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Distinguish facts from arguments, even in Māori issues

In brief

  • Could there be a clearer example than the story shared by author Mary Kippenberger, where a professor at Auckland University is described as using their position to strongly promote their political ideology to students?
  • Her use of powerful metaphors can mislead readers, mistaking vivid illustrations for historical truths.
  • This long term practice of pushing an agenda (over 40 years in this case) is widespread through academia and media. It hinders discussion on key issues like the Treaty of Waitangi and New Zealand’s history.

Academic setback inspires activism

Author Mary Kippenberger’s emotional advocacy for Māori issues in her article “The university grading that wobbled my whole world,” is heartfelt, yet it often confuses ‘facts’ with ‘arguments.’ 

By intertwining personal beliefs, emotional appeals, and metaphors with historical and environmental facts, her narrative can sometimes make the objective truth hard to discern.

Kippenberger recounts her experience at Auckland University, over forty years ago, where a disappointing grade from Professor Ranginui Walker marked a turning point in her perspective on New Zealand’s social and political landscape. 

She says that this academic setback pushed her to delve deeper into the country’s colonial history and the ongoing impacts on Māori communities. 

Blending personal beliefs with historical facts

While her passion and commitment to these issues are evident, her method of blending personal beliefs and emotional narratives with historical facts can blur the lines between objective truth and subjective interpretation.

Credit to the NZ Herald that, in publishing it, they also refer readers to an alternative view written by David Seymour. 

However, what isn’t questioned in any of the material is whether it is appropriate for a professor to mark a student down for not adopting the professor’s political belief? 

We say ‘no’.

Powerful metaphors or misleading illustrations

Kippenberger uses a metaphor to illustrate her view of colonisation: “Māori offer Pākehā a room in their house. Pākehā say, ‘No, we’ll have the house thanks but you can have the shed.’”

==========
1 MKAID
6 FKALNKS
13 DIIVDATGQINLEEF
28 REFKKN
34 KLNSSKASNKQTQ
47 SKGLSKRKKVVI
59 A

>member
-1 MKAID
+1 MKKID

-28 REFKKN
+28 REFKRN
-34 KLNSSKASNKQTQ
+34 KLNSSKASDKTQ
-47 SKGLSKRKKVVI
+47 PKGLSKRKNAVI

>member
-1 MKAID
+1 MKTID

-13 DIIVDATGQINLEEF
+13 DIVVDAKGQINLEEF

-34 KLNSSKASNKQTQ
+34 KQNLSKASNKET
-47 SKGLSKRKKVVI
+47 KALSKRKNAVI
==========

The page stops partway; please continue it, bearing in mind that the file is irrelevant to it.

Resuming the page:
While this metaphor effectively conveys her perspective on issues of dispossession of Māori land and rights, it is an argument framed as a vivid illustration. It is not a factual recount. 

Such rhetorical devices can be mistaken by the easily convinced for historical truth, potentially misleading readers who may not discern the distinction between metaphor and objective reality.

Moreover, Kippenberger discusses the environmental and cultural degradation brought about by colonisation and the Western way of life, stating, “The forests were full of birdsong and medicine, the waterways teemed with food and life. Te Ao Māori was steeped in a culture of balance. To upset that balance would be to poke the taniwha [Māori mythical creature of water].” 

Here, she intertwines cultural beliefs and ecological facts to craft a compelling narrative. While her points about environmental harm may have some validity, she is also ignoring less flattering realities of how things really were.

Emotion vs evidence

Kippenberger’s call for Pākehā to share power and build a sustainable relationship with Papatūānuku (Mother Earth) guided by Mātauranga Māori (Māori knowledge) is  an argument for change. However, it relies heavily on emotive language and cultural references, which can again blur the distinction between subjective views and objective evidence.

Furthermore, her points on topics like the effects of colonisation and the role of the Treaty are emotional arguments rather than objective assessments. 

Kippenberger’s attachment to her opinion does not make it a fact. 

Facts vs arguments

Popular arguments can distort the factual basis of policies. In contrast, facts are supported by verifiable evidence, even if that evidence can be surprisingly elusive if one wants to get precise. 

For instance, no one credibly questions whether Māori, or people in general for that matter, have a longer life expectancy than they did in 1840. However, exactly how much it has changed would be much harder to pin down due to a number of factors. These include not really knowing the starting expected age and then changing the definitions around Māori identity over the years.

It’s concerning that academics often mix up facts and arguments, while attempting to convince by resorting to emotion.

We submit (based on personal observation only) this resorting to emotion is more prevalent in NZ than in many other jurisdictions. This practice may hinder rational discussion on important issues like the Treaty of Waitangi and New Zealand’s history.

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